From beginning to end, the idea of isolation and its dangers are constantly repeated as seen through the monster. The effects of being rejected from society mirror what we see in the real world as shown by Elliot Rodger, the perpetrator of the Isla Vista Massacre. Rodger’s main motives for his attack were social and sexual rejection which is the same as the monster in Frankenstein. As stated in his “vlogs” Elliot Rodger was rejected from relationships and had the inability to communicate with women. He envied everyone he saw who was capable of interacting with others and being sociable.
The monster is spurned by society because of his horrific appearance, his body, alone and hated, unfit for the company of strangers, just as Frankenstein fears he is. He is miserable which makes the hatred grow, as he says, “all men hate the wretched; how then must I be hated, who am miserable beyond all living things!” In fact, this wretchedness and enforced isolation is the monster’s main character trait, parallel to the isolation being Frankenstein’s biggest fear. Now that Victor is in college, he does not have his family to fall back upon for affection. Repetitive The monster embodies this worry as well, as even the monster’s family “ you, [Frankenstein,] my creator, detest and spurn me, thy creature, to whom thou art bound by ties only dissoluble by the annihilation of one of us.” While Frankenstein still has his family to fall upon for affection, the monster does not. This adds another layer to Frankenstein's fear: the worry that he will lose the affection guaranteed to him by his family and be left with nothing confusing.
The monster depicts his otherness when he wonders: “Was I, then, a monster, a blot upon the earth, from which all men fled and whom all men disowned” (Shelley 85). The monster evidently remains in isolation and is dehumanized. The monster attempts to get integrated into his society but his appearance and lack of social skills hinder his success. The monster strives to be accepted but is incapable of acceptance. The monster reiterates this feeling of isolation as he says: “I felt as if I were placed under a ban- as if I had no right to claim their sympathies – as if never more might I enjoy companionship with them” (Shelley 108).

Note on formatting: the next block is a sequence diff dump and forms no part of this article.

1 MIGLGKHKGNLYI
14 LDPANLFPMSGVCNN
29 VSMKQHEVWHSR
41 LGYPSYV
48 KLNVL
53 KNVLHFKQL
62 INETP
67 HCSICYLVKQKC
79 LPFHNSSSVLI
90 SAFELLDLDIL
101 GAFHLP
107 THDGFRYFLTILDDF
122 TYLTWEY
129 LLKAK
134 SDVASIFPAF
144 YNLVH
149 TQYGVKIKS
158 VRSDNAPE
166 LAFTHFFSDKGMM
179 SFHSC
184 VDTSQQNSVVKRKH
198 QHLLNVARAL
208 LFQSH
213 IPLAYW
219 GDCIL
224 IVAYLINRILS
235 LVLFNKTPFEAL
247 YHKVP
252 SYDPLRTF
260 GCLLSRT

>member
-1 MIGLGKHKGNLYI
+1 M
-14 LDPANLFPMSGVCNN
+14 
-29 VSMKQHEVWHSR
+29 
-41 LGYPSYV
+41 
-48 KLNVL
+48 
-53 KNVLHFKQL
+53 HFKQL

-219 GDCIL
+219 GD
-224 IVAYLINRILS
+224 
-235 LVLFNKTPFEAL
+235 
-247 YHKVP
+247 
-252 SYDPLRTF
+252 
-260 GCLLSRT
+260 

The monster declares that he desires “creatures…cheering my gloom”; however, no “Eve soothed my sorrows” (118, Shelley). Because of this abandonment, the monster “cursed [Frankenstein]” (118, Shelley). No mother or Eve is present to nurture the monster. Therefore, he faults his creator for his isolation and plans to seek vengeance against Frankenstein, sending a message to the reader concerning the violent repercussions from an absence of nurture. Similarly, after the De Laceys beat the monster, he feels there are “none…men that existed who would pity or assist” him, causing him to “declare everlasting war against the species” (122, Shelley).
The beings, Grendel and the Monster of Frankenstein, charge their way through a world that despises them, searching for companionship, for acceptance, and for their self-worth. Try as they might, they cannot succeed and their sorrow turns to
Victor Frankenstein, born with two loving parents unlike the creature. Victor created the Creature then left him because he was disgusted and terrified of what he had created “I rushed out of the room….unable to compose my mind to sleep”( Shelley, 47). the Creature never experienced love because everyone was terrified of him because of his appearance “ He turned on hearing a noise; perceiving me ,...debilitated form hardly appeared capable”( Shelley,89). The Creature ask victor for a companion so he can feel love by someone and so he will not be alone “ My companion must be of the same species, and have the same defects. This being you must create”(Shelley,123).Victoor gets married to Elizabeth and the creature kills her because he does not go through with the plan of creating the Creatures companion “She was there, lifeless and inanimate… torted features half covered by her hair” (Shelley